“Hysteria is an audiovisual contagion. You have to see and hear someone exhibiting symptoms in order to find yourself replicating those symptoms. See it enough, and it becomes you. This is hysteria’s essential and most terrifying threat: Anyone is susceptible.“ By: Nashyiela Loa Zavala (See Below)
Commentary: Hysteria effects youth to young adults, mostly those who are border-line ‘PTSD’ because they have experienced anxiety due to the environment of a broken family, systemic discrimination, or a catastrophic event. Many have endured or witnessed physical and/or psychological abuse in the community, in person or viewed it in the news media. ‘Mob mentality’ is a cousin to ‘mass hysteria’. Fear causes two responses ‘fight or flight’. The riots occurring all over the country are a manifestation of a futile fight against a future fear they perceive closing in on them. The only cure is a therapy that maintains a clear division between what culture accepts as normal and what has become a ‘corrupted state of mind’. But if the ‘thin blue line’ separating them blurs, there is a danger that the hysteria will continue.
Excerpt from “There isn’t a simple story about looting”: People generally seem to have a very visceral reaction to damaged property and any sort of protester-incited violence or destruction. Why is that, and is that changing? It’s pragmatic. No one wants to see their own property damaged. If you are a business owner, who puts your entire livelihood into a business, you probably don’t want it to be the sacrificial lamb of a movement.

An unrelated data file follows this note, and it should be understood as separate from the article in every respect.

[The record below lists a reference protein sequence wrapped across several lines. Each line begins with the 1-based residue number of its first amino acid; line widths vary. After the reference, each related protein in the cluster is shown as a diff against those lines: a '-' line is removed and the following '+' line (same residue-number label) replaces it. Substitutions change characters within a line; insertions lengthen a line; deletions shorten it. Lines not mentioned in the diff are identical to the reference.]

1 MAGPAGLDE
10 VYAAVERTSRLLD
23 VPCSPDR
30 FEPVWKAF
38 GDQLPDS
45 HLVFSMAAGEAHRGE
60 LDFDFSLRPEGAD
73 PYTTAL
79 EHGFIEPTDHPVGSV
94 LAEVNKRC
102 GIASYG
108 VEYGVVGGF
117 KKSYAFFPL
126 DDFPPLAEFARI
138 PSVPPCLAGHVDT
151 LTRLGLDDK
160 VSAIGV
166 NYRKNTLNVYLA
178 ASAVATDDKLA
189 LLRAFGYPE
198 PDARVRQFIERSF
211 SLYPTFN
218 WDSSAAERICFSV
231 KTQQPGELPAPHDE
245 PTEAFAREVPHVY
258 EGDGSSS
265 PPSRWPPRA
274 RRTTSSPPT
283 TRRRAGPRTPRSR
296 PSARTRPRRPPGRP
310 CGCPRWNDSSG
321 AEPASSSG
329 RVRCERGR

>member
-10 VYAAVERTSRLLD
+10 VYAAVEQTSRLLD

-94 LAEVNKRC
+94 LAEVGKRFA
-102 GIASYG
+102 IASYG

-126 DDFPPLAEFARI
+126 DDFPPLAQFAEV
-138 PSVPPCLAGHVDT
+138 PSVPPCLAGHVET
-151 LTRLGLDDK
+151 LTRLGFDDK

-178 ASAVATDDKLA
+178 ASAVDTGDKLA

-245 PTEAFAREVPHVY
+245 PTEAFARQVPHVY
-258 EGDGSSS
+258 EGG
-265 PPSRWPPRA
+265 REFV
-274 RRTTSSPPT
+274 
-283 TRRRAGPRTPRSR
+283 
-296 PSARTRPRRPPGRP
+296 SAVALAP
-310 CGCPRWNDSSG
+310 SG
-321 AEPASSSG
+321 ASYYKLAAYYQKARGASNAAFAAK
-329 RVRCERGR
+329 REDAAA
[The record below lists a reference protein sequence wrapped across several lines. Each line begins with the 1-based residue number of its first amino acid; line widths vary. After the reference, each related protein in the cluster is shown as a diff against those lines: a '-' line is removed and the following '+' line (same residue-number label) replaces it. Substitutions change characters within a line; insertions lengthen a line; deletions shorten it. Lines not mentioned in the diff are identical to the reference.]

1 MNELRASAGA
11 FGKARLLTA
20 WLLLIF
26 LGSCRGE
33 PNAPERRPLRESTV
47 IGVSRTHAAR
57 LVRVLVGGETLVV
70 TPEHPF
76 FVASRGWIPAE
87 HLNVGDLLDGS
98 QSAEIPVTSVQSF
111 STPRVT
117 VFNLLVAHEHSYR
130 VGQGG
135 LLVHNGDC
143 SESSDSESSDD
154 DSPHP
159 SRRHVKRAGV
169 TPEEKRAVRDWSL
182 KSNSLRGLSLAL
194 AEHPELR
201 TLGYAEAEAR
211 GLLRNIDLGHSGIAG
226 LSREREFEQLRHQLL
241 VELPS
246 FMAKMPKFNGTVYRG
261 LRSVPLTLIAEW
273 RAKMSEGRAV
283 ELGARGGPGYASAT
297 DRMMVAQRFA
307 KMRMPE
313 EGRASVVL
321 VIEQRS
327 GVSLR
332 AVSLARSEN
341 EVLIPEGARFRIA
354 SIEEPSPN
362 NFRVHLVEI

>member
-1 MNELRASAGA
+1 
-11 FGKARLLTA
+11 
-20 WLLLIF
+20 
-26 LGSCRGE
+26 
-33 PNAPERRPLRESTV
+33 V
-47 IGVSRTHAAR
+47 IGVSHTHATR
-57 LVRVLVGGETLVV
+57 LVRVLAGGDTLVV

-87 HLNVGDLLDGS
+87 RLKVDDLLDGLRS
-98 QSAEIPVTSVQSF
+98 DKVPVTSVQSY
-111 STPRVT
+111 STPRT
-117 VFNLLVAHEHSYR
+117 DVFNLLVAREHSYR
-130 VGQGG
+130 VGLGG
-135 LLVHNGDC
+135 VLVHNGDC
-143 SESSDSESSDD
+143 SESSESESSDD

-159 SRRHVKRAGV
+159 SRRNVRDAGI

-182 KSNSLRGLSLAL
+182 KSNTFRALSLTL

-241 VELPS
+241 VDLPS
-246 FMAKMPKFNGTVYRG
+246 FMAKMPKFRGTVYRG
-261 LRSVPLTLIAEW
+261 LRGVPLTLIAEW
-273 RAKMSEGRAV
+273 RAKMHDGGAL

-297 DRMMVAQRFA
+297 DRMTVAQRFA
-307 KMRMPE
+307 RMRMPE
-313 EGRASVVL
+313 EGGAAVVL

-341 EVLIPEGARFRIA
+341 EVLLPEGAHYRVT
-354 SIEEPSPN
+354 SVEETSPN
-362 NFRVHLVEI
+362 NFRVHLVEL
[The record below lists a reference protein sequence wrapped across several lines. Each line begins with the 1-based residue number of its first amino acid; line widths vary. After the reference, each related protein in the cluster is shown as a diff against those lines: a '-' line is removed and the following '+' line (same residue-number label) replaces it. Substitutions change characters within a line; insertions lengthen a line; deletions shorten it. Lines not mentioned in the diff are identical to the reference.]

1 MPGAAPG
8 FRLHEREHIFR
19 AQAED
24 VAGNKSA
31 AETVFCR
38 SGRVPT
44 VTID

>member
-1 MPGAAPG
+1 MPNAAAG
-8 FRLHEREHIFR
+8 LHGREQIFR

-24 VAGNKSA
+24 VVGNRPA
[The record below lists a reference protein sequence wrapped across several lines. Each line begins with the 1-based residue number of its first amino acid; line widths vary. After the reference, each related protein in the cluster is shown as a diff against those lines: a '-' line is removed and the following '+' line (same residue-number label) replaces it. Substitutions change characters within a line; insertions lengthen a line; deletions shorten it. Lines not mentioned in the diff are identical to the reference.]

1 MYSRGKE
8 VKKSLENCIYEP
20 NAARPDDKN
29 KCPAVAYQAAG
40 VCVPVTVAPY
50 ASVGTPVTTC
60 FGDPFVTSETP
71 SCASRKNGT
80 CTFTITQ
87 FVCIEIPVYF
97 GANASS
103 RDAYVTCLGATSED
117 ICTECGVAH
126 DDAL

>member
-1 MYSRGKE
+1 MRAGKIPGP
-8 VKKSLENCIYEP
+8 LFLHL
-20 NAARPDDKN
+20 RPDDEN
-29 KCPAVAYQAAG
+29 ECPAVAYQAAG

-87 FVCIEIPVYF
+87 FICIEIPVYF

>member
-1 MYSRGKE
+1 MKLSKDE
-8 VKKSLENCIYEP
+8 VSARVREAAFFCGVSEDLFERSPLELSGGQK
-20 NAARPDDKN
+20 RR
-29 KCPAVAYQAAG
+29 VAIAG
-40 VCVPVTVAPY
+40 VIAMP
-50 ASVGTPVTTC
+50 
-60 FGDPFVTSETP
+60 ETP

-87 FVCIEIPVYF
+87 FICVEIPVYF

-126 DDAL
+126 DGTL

One evening when I was going out, researching for my book on the 1992 LA uprisings, I ended up in this South LA shopping center where there were a couple businesses burning. There was this older black man standing. He was watching everything unfold and told me, “See that over there; that’s my record store.” He said he would give it all up to see something positive come out of this.
In other words, he meant that things have to burn to get attention, to get people to realize that there’s something fundamentally wrong with the system. Yes, he might be a victim of the looting because his shop was burning, but he was willing to make that sacrifice to hope that the movement would advance in a positive direction. Not everyone might feel that way, but there are some people who do.
Quote by: Nashyiela Loa Zavala, Psychiatrist | The Expulsion of Evil and Its Return: An Unconscious Fantasy Associated with a Case of Mass Hysteria in Adolescents | International Journal of Psychoanalysis, October 2010 (Fair Use)